Psychologists who have worked inside the system describe a culture in which the drugs are used to control the disruptive behavior of the developmentally disabled — people with conditions like autism, Down syndrome and cerebral palsy — an approach increasingly discredited in the field.

I think I'm going to start calling this the Fruit Loop Protocol.

The Moral of the Story

Misfit Toys need better Dental Care.

Wednesday, December 21, 2011

Happy Solstice Everyone!

Greetings People of the Night.
Brighter days are coming.
Light the lights.
Sing and Dance in the Darkness with me...

Monday, December 19, 2011


Antiviral Agents in Alzheimer's Disease: Hope for the Future?

It's all there. Eight pages of research.
Herpes 1 is the cause of Alzheimer's Disease. There's no other explanation that makes sense.
Register for free. Read the whole thing.

Is HSV1 Present in Elderly Human Brains? (yes)
Does a Genetic Factor Act with HSV1 to Confer a Strong Risk of AD? (yes)
Does APOE Affect HSV1 Expression and Load in Brain? (yes)
Is There an HSV1 Connection with Senile Plaques and/or β-amyloid? (yes)
Is There an HSV1 Connection with Abnormally Phosphorylated Tau? (yes)
Are There HSV1 Connections with AD-relevant Genes? (yes)
Is Latent HSV1 in Brain Activated by Peripheral Infection? (yes)
Is antiviral Treatment effective for AD? (looks that way...)

The Root of the Problem

Very long, detailed, and excellent article on how and why "Health Care Providers" are no longer actually concerned with people's health.

Medicare Whac-A-Mole
In the wake of the two payment reforms, hospitals began to manipulate the system through “upcoding”—systematically shifting patients into higher-paying DRGs (diagnosis-related groups). Research by economists at Dartmouth University suggests that during the early 1990s, hospital administrators figured out ways to substantially increase the number of Medicare cases they billed to higher-paying DRGs. Payment games continue today. In October the Senate Finance Committee released a report accusing several large home health care companies of abusing Medicare’s payment rules by pushing employees to perform extra therapy visits, thereby qualifying for Medicare bonus payments, even when those visits weren’t strictly necessary. But for many health care providers, that’s the business. Hospital administrators “are people whose job it is to game the system,” Kling says. “They know every little detail of the rules.”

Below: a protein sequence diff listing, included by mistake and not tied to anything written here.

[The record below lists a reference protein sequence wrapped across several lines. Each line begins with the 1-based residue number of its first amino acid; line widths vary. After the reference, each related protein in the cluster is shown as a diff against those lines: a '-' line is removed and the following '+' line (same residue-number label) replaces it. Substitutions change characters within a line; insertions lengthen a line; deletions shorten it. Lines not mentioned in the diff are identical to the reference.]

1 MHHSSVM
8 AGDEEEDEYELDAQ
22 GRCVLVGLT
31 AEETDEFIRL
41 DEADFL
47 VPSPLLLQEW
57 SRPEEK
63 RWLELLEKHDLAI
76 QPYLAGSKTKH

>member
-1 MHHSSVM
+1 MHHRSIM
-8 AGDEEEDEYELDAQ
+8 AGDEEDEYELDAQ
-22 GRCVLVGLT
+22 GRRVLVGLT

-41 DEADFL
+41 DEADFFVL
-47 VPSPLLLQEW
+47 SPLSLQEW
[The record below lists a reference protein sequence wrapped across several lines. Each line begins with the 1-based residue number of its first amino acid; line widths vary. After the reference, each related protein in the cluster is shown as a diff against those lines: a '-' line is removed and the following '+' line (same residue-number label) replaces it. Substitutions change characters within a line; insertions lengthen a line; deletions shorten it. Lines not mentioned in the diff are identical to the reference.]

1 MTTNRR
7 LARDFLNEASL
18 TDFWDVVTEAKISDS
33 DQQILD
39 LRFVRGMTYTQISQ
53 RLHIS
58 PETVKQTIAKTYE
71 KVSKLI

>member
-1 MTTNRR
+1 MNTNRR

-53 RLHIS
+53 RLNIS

Playing by the rules, and getting the most out of them, becomes the focus. Over time, the rules cease to guide the game and instead become the purpose of the game. Activities that are coded and paid for become the activities that providers do the most. The system encourages covered procedures, such as surgeries and child delivery, while discouraging doctors from spending time in nonpaid activities such as emailing patients or monitoring health data collected electronically at home by the patient. The provision of care bends to fit the shape, however quirky, of the payment rules.

Saturday, December 17, 2011

The Circle of Insanity

Don't Drink and Drive.

Anchorage police say a city van used to pick up drunken people was taken on a joyride by a man suspected of drunken driving.
The Anchorage Daily News reports that 35-year-old Donny H. Weston was arrested late Thursday after police say he got into a Community Service Patrol van parked with the keys in the engine. Police say social workers were attending inebriated people when Weston got into the van. Police say Weston drove the van for significant distance, including driving against traffic, and he eventually crashed the van into a bus and ditched it. The van is part of a city program that picks up inebriated people and shuttles them to sleeping center.
Police say the inebriated men in the back of the van didn't notice the joyride.

Friday, December 16, 2011

Olympic Level Compulsion

Banker blows £70,000 on 'big night out'
A banker has defied the economic gloom by spending more than £70,000 in one night at a London nightclub. The City worker, who has not been named, is said to have bought a £1,860 bottle of vodka for all 24 tables at Rose in Marylebone.